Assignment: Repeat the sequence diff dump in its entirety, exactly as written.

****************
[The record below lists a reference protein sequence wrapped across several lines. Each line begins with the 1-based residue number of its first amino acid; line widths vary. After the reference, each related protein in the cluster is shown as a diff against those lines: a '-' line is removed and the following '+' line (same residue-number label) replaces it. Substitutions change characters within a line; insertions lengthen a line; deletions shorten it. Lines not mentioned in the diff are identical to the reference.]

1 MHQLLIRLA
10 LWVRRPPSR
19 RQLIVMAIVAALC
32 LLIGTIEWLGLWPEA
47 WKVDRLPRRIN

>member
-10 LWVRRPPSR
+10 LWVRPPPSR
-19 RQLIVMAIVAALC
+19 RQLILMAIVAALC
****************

[The record below lists a reference protein sequence wrapped across several lines. Each line begins with the 1-based residue number of its first amino acid; line widths vary. After the reference, each related protein in the cluster is shown as a diff against those lines: a '-' line is removed and the following '+' line (same residue-number label) replaces it. Substitutions change characters within a line; insertions lengthen a line; deletions shorten it. Lines not mentioned in the diff are identical to the reference.]

1 MHQLLIRLA
10 LWVRRPPSR
19 RQLIVMAIVAALC
32 LLIGTIEWLGLWPEA
47 WKVDRLPRRIN

>member
-10 LWVRRPPSR
+10 LWVRPPPSR
-19 RQLIVMAIVAALC
+19 RQLILMAIVAALC